Office of Communications and Creative Services

Tel.: (914) 251-6950
Fax: (914) 251-6051
Email: webdev@purchase.edu


Home / Communications & Creative Services / Editorial Style Guide / Gen. Style Prefs.

Communications & Creative Services Banner

Editorial Style Guide

General Style Preferences: Punctuation

Bulleted and Numbered Lists
Numbered or bulleted items in a list should be of relatively equal weight or value. Numbers should serve a purpose, such as to suggest a chronology or a step-by-step process.

Lowercase is preferred for list items that, together with an introductory phrase, form a complete sentence (Example A). Initial capitalization is preferred for list items that are complete sentences (Example B) or stand-alone phrases (Examples C and D). Preferred style is without terminal punctuation, unless the list item is a complete sentence. Numbered lists may appear with or without the period after the number. One has flexibility in choosing styles for punctuating lists, as long as consistency is maintained within a document.

Example A:
This list constitutes, with its introduction and list items, a complete sentence. It is numbered to indicate a chronology of steps, with no period after the number. Each list item is lowercased, and there is no terminal punctuation.

To qualify for the certificate, students must:
1  submit a Certificate Form of Intent
2  attend at least 80 percent of the classes
3  achieve a “Pass” designation in coursework from the instructors
4  submit a Certificate Request Form after all requirements have been met
5  submit a Professional Certificate Program Survey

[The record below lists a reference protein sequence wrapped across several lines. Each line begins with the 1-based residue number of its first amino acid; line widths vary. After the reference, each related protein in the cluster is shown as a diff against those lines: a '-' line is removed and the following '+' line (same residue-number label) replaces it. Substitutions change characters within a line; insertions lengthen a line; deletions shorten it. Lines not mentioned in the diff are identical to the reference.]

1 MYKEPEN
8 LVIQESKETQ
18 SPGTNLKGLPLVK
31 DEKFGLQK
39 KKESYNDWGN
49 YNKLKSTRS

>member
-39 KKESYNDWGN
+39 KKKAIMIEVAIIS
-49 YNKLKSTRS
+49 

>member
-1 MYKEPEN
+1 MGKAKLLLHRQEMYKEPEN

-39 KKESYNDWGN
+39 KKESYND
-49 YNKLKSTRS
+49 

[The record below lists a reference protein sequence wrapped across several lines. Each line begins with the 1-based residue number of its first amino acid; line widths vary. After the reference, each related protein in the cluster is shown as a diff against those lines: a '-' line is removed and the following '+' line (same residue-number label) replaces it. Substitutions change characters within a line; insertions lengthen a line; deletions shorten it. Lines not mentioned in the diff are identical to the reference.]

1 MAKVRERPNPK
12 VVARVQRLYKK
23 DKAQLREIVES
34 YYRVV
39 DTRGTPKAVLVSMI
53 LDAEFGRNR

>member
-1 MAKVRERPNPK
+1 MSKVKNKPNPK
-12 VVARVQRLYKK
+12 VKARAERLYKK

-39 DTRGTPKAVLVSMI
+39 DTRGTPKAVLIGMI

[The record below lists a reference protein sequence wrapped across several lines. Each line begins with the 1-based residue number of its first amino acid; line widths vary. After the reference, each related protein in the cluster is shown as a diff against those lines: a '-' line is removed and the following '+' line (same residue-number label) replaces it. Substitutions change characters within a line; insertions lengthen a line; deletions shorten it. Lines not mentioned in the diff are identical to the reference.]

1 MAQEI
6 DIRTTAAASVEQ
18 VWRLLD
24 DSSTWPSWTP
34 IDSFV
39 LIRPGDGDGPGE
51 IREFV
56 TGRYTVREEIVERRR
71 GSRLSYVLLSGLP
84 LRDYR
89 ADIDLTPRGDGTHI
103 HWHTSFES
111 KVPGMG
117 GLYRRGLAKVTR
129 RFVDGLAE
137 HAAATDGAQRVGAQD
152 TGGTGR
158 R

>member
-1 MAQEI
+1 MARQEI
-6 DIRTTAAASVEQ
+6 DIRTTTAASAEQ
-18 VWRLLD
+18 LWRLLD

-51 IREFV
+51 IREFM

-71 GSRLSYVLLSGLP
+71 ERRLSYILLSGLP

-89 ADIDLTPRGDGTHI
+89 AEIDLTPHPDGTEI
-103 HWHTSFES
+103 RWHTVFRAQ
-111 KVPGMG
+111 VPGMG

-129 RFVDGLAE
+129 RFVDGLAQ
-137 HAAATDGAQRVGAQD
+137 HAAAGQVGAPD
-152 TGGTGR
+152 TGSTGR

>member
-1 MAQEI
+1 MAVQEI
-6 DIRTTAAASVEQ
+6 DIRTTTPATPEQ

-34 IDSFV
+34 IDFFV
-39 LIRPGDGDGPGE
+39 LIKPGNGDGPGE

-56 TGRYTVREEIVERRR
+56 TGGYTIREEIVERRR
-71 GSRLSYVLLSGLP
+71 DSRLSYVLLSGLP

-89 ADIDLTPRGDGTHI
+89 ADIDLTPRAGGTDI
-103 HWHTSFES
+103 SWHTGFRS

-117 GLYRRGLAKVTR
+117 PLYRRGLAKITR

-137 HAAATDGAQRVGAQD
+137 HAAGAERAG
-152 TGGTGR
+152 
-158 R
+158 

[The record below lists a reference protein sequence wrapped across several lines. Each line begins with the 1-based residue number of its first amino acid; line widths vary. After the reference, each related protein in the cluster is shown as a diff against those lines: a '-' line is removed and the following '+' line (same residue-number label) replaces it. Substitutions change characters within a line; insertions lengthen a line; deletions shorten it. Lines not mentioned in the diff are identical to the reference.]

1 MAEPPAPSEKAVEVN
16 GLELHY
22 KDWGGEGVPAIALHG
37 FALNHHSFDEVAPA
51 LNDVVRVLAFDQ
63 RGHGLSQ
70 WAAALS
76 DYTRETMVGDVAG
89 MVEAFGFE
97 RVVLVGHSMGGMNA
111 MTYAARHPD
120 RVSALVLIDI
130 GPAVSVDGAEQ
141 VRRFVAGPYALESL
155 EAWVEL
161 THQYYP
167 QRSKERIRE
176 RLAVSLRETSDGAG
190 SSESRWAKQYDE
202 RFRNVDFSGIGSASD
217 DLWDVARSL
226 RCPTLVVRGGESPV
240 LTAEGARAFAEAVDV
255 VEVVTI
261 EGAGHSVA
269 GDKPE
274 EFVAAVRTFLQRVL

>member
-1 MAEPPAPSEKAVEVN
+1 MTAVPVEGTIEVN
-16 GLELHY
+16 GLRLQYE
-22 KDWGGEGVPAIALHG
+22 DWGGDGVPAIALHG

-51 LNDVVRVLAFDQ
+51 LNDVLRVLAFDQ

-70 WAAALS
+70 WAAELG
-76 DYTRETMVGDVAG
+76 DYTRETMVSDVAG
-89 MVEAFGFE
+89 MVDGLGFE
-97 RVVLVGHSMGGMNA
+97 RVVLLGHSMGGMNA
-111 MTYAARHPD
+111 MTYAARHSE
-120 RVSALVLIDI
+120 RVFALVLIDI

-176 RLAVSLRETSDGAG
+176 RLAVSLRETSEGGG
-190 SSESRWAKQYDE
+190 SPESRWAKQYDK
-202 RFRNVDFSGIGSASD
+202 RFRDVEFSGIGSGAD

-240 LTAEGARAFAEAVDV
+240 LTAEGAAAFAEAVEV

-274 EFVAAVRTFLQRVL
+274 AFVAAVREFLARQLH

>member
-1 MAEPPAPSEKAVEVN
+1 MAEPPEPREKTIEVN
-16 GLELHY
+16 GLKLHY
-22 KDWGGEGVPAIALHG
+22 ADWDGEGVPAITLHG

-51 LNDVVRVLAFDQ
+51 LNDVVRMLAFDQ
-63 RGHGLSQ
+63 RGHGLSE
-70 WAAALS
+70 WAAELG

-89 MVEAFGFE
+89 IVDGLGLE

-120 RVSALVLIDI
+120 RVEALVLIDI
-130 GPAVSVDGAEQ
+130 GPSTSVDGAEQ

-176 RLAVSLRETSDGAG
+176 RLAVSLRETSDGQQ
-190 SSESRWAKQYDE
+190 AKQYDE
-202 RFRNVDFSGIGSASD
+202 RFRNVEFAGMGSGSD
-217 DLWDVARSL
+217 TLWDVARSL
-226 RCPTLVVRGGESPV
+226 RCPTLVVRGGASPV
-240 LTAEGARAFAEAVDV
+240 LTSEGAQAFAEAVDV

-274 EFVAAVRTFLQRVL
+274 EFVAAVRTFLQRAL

Example B:
This example comprises an introductory sentence followed by a list of complete sentences. It is numbered to indicate a certain number of goals, with no period after the number. Each list item begins with an initial cap, and there is terminal punctuation at the end of each item.

This BA program includes the following goals:
1  Each student will be able to identify and discuss the origins of major
    environmental problems facing society.
2  Each student will be able to apply principles of ecology and other
    natural sciences to environmental issues.
3  Each student will be able to integrate concepts from the natural and
    social sciences in the analysis of environmental problems.

Example C:
This example comprises an introductory sentence followed by a list of phrases. Bullets are used because there is no chronology or step-by-step process implied. Each list item begins with an initial cap, and there is no terminal punctuation.

Other online innovations have also been developed:
• Financial aid application
• Financial aid requests for documentation
• Net tuition calculator
• Student satisfaction survey
• Web-based class schedule

Example D:
This example comprises an introductory phrase followed by a list of phrases. Numbers are used to indicate four sets of requirements, but bullets could be used instead. A period is used after each number, each list item begins with an initial capital, and there is no terminal punctuation.

A minimum of 20 credits is required for the minor:
1. Introduction to Environmental Science
2. Environmental Policy or Environmental Regulations
3. Geology (with lab) or General Ecology (with lab)
4. At least two additional environmental studies courses, at least one of which
    must be upper level

Arrow up icon





Google
Search the Style Guide